Overall, I'd give it a 4.5 out of 5, but I'm rounding up because of the awesomeness of the frame on which the properties are built. I would like to see more properties (like adding 1 fire/cold/etc damage to a weapon, or minor skill bonuses). Hopefully Super Genius Games can deliver a future product in this vein. :)
More excellent work from Tim!Foghammer —
Battle! Studio Paper Minis are some of my favorite minis ever, even more than most of my pre-painted plastics and metal minis. The art is consistent, and the designs are varied and unique.
Between the two human mini sets, there are a lot of bases covered - you should never have problems finding a design to match a character concept, especially with the option to color your own.
I always look forward to seeing more character designs from Battle! Studios.
Just a quick and dirty breakdown of the distribution of minis:
Not bad for a buck-fifty.Foghammer —
There are several exotic looking elves in this set, but mostly due to their weapon selections. The color palettes are a bit flat, but it fits the style which is highly reminiscent of early Mega Man games from the NES era. (This is a good thing to my mind.)
I count 20 different characters, each with two color palettes, all of which are appealing. My only gripe is what I assume to be an alchemist elf. The syringe-spear is a bit much, and he's rocking a Dr. Horrible getup.
Four stars. :)
Best RPG of the Century?Foghammer —
Okay, maybe that's a hefty claim, but Pathfinder has established its claim to RPG nobility by winning more awards than I care to count and by virtue of its tenacity in the market.
This game sells well for a reason. It's amazing. Paizo took 3.5, improved on the vast majority of it, and continues to do so.
There is so much good about this book I can't even begin to list it all. The improvements to the 3.5 core classes are probably the most readily apparent change in the rules, followed by the changes to skills, and then maybe changes to the feats, and then some spells. Oh and Combat Maneuvers! So much more elegant than 3.5 special attack rules.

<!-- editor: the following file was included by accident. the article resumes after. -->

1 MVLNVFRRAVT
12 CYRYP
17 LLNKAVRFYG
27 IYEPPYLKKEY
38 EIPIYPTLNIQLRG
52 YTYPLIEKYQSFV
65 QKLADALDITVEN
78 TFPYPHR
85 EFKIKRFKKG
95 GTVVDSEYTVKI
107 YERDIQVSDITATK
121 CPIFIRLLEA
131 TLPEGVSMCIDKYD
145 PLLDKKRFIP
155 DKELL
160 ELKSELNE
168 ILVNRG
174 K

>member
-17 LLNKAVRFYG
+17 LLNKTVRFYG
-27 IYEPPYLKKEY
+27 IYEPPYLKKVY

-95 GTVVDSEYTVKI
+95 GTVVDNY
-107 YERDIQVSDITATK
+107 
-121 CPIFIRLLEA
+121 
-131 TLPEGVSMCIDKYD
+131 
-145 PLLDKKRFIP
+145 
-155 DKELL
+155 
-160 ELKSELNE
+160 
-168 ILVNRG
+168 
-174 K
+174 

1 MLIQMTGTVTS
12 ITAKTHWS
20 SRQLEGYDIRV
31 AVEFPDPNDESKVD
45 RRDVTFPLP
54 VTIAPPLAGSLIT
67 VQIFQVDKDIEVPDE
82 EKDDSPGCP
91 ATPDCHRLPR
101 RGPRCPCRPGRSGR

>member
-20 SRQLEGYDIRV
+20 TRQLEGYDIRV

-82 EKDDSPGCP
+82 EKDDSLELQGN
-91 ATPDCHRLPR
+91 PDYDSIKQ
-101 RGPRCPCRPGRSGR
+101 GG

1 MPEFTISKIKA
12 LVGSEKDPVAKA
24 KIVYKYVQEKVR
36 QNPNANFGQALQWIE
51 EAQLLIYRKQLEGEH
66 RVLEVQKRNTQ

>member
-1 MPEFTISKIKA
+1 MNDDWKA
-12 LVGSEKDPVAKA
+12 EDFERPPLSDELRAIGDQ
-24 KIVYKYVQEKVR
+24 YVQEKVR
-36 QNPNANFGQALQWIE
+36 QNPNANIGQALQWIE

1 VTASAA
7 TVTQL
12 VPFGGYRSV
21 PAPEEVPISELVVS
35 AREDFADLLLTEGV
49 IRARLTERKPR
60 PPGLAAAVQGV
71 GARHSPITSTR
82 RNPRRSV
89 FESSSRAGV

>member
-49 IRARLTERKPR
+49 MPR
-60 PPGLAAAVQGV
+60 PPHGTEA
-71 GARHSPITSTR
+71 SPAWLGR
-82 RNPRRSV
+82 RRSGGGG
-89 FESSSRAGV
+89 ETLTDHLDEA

And this book combines what would be the Player's Handbook and the Dungeon Master's Guide into a single volume, so while that $50 price point looks high, you're actually getting a good deal. The 3.5 PHB didn't include magic item rules or prestige classes.
This is easily the best investment you can make by purchasing a product from this website. Five stars.
EDIT: I'd like to address the issue about the quality of the book binding; I can't speak for anyone but myself, but my CRB has survived my three roommates for over a year now, and is only just recently starting to really show signs of failure in the spine. One of my roommates happens to have little respect for other people's property. So, a year of heavy use by 4 people on a near daily basis as opposed to the below review's couple of weeks of "light" use sounds fishy to me.
Smite your foes in new and exciting ways...Foghammer —
This book expands on the power of casters, obviously. I'm in the camp that puts casters at the top of the food chain already, so I feel like some of the boosts were unnecessary. Also, I wanted a swarm-shifter druid and didn't get it, so I'm still a little sore about that.